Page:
At The Sanctuary for Independent Media in Troy, N.Y., Truthdig columnist Chris Hedges spoke about how his new book, “Wages of Rebellion,” differs from his previous works. In this speech, Hedges gets specific about the nature of the rebellion/revolution he is calling for. It’ll take a while to watch it all, but it is well worth your time. You can find it here on YouTube:
During the Q&A following the speech, toward the end of the video, a young woman asks Hedges whether the person-to-person communication of phones/Internet is not somehow detrimental to the systemic change needed. His response blew this blogger away. He suggests that so long as we sit here in front of our computer screens or exchanging selfies, we are avoiding the face-to-face encounters that can foster movements that will lead to real change.
I recently posted to the effect that, as Pogo once so wisely opined, “We have met the enemy and it is us.” In that post, I allowed as how we are too comfortable to really want basic change. Now, having listened to Hedges, I have real questions about what I’m sitting here doing.
Yes, I know that there are a couple of dozen of you who read these posts, but is the writing and reading of blogs playing into the hands of the cabal we think we are protesting? They certainly prefer our prattle to having to deal with the real issues we raise. What purpose does blogging really serve? Yes, it gives us bloggers the sense that we are contributing to the dialogue. But are we really? Of course, were my ‘audience,’ my ‘platform’ much larger, what I say might be ‘heard’ by more, but what difference would it make, were I to reach tens of thousands?
I was once a pastor and spent countless hours in meetings of boards and committees. What I long ago realized was that these discussions in such meetings amounted to nothing, even if actions were adopted, unless the deliberated actions were actually taken. The problem was that those participating in such meetings seemed satisfied with talking about stuff. Then the next time the session assembled, more talk about actions, which actions were seldom really acted upon. Talk became a substitute for doing anything really significant.
HHmmm, rather like blogging and reading blogs, isn’t it. If we participate in virtual reality, we needn’t really do anything. It is enough to satisfy ourselves that what we’ve read or written or thought is enough.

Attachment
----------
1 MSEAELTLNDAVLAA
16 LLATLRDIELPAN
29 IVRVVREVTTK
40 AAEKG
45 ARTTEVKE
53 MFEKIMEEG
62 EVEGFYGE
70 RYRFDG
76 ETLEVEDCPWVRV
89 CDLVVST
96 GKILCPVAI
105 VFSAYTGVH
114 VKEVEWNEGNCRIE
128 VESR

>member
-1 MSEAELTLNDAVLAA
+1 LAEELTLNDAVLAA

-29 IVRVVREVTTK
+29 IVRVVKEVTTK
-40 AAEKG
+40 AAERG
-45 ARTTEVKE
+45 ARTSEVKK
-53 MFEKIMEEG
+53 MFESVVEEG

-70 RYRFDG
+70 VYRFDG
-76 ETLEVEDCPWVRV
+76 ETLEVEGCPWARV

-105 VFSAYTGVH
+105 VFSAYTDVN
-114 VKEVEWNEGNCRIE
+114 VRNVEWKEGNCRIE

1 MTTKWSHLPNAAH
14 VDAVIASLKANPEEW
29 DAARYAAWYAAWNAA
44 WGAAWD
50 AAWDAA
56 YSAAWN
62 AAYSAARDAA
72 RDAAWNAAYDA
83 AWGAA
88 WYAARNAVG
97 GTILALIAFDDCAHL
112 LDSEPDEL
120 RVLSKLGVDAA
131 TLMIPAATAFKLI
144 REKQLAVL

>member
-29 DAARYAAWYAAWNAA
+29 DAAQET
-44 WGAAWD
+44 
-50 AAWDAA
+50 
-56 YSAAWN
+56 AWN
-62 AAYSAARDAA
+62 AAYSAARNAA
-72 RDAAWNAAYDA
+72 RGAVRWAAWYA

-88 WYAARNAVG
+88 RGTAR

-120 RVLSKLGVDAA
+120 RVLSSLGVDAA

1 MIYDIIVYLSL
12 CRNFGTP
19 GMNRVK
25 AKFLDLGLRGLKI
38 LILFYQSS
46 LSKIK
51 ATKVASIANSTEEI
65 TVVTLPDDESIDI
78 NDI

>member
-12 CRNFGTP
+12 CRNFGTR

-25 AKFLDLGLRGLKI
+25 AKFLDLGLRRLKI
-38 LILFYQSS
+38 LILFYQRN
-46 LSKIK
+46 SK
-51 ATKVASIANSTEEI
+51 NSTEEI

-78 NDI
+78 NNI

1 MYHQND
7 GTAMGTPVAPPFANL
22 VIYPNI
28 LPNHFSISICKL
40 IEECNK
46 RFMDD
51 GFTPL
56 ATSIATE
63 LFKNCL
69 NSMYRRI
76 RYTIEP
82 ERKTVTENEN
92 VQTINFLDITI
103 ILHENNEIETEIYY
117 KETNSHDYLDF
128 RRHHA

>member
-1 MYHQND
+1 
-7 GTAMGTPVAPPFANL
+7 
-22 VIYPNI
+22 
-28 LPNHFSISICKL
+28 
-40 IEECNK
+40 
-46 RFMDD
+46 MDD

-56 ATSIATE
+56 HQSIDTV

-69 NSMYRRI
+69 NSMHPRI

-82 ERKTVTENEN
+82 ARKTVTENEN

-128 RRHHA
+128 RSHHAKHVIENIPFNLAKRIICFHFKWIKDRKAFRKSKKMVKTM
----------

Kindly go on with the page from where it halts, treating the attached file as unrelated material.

The real world knows that our idle blather is not enough.
6 responses to “Is Blogging Blather?”
Ron, listened to and watched the entire 1.22.47 of Professor Harris’s talk, and was both informed and instructed thereby, and have some comments on both his talk and your blog.
1. There is no substitute for the congruity of ‘talking the talk’ but ‘walking the walk.’
2. Care is needed to avoid the false dichotomy in the premise that actions speak louder than words. Effective truth-telling (by the use of words) is, simultaneously, a form of ‘direct action’ . . . just as ‘direction action’ is, simultaneously, a form of ‘making a statement.’
3. I confess that I am new to Harris’s work; my impression from this talk is that he is ‘long on’ compelling problem analysis and description. In the spirit of “without a vision, the people perish,” I would be interested in knowing if he has any similarly compelling material on ‘the vision thing.’
While I’ll remain eternally grateful that you ushered me into the electronic age, however tardy I obviously was, and cannot imagine functioning without this keyboard and the worlds it opens, I fully concur with you and Hedges. Part of my church and COB malaise is rooted in their much talk and little doing. Further, despite my sustained activism across the years, a large portion of my self-disavowal is found where you point. Yet, words do open doors and point directions to go, if we would.
An anonymous quote usually associated with St. Franicis would apply to this blather:
“Preach the Gospel at all times, if necessary use words.”
He’s kind of lost me with that speech, although he has read some great books and met some interesting people. In the past our only information came from media, now if you search for info on a topic you are just as likely to get bloggers’ opinions as you are to get media articles. This is good if we are interested in the truth.
Real interactions are necessary. Action itself is also necessary if change is required. Not everyone automatically knows what is the right action to take. Being informed, consensus of opinion, a sense of community and shared vision, etc it’s part of an important process.
Hedges makes a valid point. Although, I would counter with the adage:
“Everything in moderation.”
Is blogging blather? Certainly. Does it also broaden public discourse and occasionally bring important and neglected issues to the forefront? Yes, I think it does. Does that mean bloggers, and other virtual world denizens, should be locking themselves up in seclusion rarely or never seeing the light of day? No, of course not.
Everything in moderation.
So, this reply, by extension is a waste of time…. :>) Having said that, I promise to smack you right in the face (that’s right, actually face-to-face) with the most peaty elixir you have ever imagined. Soon…. Unless US Customs takes it away from me…